Cost of Dying exhibition arrives at the Scottish Parliament

A University of Glasgow led exhibition that shares research findings on experiences of dying at home for people facing financial hardship and deprivation in Scotland is on display to MSPs at the Scottish Parliament.

A University of Glasgow led exhibition that shares research findings on experiences of dying at home for people facing financial hardship and deprivation in Scotland is on display to MSPs at the Scottish Parliament.

The Cost of Dying exhibition sheds light on the profound effect that people’s socio-economic circumstances can have on their end-of-life experience. It features photography by award winning Scottish photographer Margaret Mitchell, who was commissioned to create a body of work reflecting on participants’ stories and emotions.

This exhibition is based on a four-year study led by researchers at the University of Glasgow, with support from Marie Curie.

By 2040, up to 10,000 more people will be dying with end-of-life support needs in Scotland, and at least two-thirds will be dying in community settings such as care homes and hospices.

This longitudinal study used participatory visual methods, specifically photovoice and digital storytelling, to enable participants to tell their own story in their own words and images. It is the first time an exhibition on this particular subject has been displayed in the UK.

Originally on display at the University of Glasgow’s ARC building in May 2023, the exhibition moved to Glasgow’s Mitchell Library in August. It will be on display to MSPs at Holyrood from November 14-16.

The exhibition is being sponsored by Evelyn Tweed MSP. There will also be a members’ debate about the issues raised sponsored by Paul O’Kane MSP, and a reception for the families involved.

Evelyn Tweed MSP said: "The cost of living crisis is having wide ranging impacts, stretching already tight household budgets and pushing many into poverty. The challenges associated with inequality and poverty can be compounded for those facing terminal illness, due to the ’double burden’ of income loss and increased costs brought on by a terminal illness, but the research from the Dying in the Margins study show that this group is often overlooked. I was glad to be able to support the Cost of Dying exhibition to be shown in the Scottish Parliament to highlight this to MSPs and will continue to do what I can to support Marie Curie’s calls for increased support for terminally ill people."

Dr Naomi Richards is Senior Lecturer in Social Science, Director of the End of Life Studies Group at the University of Glasgow’s School of Social and Environmental Sustainability and Principal Investigator on the Dying in the Margins study. She said: "We are pleased that the Cost of Dying exhibition has arrived at Holyrood. This project highlighted important challenges facing people with a terminal illness living with poverty and structural disadvantage including (but certainly not limited to) unsuitable housing, high energy costs and lack of income support to cover essentials like transport and food. To have it on display at the heart of Scotland’s government, where it will be seen by those who have the power and influence to bring about positive change, is hugely gratifying. Ultimately, we hope that this - and the associated member’s debate - will contribute to transforming policy and outcomes for this structurally marginalised population.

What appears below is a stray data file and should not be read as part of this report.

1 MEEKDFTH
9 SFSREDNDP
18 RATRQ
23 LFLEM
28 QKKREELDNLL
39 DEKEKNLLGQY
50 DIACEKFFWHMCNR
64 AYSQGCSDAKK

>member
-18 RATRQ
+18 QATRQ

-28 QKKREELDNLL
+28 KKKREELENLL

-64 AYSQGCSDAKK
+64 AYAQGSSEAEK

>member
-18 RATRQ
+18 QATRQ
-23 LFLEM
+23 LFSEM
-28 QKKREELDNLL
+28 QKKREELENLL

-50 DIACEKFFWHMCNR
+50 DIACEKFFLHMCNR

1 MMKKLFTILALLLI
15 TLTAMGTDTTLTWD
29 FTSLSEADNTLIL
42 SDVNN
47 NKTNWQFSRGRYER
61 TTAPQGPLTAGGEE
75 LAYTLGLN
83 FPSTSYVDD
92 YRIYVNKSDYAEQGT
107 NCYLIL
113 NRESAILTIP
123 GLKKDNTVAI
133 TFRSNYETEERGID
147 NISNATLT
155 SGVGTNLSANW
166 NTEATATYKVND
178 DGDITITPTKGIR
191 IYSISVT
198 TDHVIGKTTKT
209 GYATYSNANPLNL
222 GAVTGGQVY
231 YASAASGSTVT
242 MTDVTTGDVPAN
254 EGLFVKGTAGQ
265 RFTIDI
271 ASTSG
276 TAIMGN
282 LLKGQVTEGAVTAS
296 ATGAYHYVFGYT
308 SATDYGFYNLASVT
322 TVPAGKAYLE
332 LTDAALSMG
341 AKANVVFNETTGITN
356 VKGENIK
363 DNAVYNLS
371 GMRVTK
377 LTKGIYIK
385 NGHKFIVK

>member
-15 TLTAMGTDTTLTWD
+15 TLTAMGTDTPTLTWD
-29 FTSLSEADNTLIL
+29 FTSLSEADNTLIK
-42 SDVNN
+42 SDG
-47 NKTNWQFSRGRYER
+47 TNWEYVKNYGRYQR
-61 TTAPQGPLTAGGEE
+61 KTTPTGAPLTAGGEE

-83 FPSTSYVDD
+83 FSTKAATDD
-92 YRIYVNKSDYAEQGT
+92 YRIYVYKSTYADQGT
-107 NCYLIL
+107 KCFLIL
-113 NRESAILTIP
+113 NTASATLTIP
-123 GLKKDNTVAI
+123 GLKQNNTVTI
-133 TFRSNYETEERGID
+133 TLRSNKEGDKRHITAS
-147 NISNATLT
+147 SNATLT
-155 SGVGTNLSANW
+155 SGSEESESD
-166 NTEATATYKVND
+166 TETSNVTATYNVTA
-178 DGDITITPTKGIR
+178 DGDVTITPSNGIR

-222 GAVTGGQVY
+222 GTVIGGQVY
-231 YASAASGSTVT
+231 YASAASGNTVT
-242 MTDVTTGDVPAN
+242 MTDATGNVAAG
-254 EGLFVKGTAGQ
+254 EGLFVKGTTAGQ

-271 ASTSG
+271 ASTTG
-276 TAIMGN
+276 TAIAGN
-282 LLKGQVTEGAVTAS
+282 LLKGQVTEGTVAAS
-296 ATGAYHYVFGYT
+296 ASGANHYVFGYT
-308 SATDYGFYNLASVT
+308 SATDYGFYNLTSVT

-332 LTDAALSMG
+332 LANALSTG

"Our thankfulness and thoughts go to those who participated and their families. We could not have reached this point without their bravery in sharing these stories, to raise awareness and help others."

Dr Emma Carduff, Head of Research and Innovation, Marie Curie Scotland, said: "Financial hardship should never be a barrier to accessing compassionate end of life care and a dignified end of life experience. The majority of stories and images included in this exhibition feature people supported by Marie Curie and highlight the systemic issues faced by those who live in poverty. This exhibition has aimed to bring these issues to the fore, challenge assumptions and promote action.

"Sadly, at Marie Curie Scotland, we know that living in socio-economically deprived areas worsens health outcomes for terminally ill people. This is often because of longstanding health inequalities and inequities around access to palliative care support, which was exacerbated during the pandemic when health and social care services were overwhelmed. But worryingly, we also now know that terminal illness is pushing people into poverty and state support is currently insufficient.

"The Scottish Government’s upcoming palliative care strategy is a crucial opportunity to support the entirety of a person’s end of life experience. Palliative care is at the heart of this, but the government must address overlapping end-of-life issues simultaneously, all of which have been more acute over the past three years."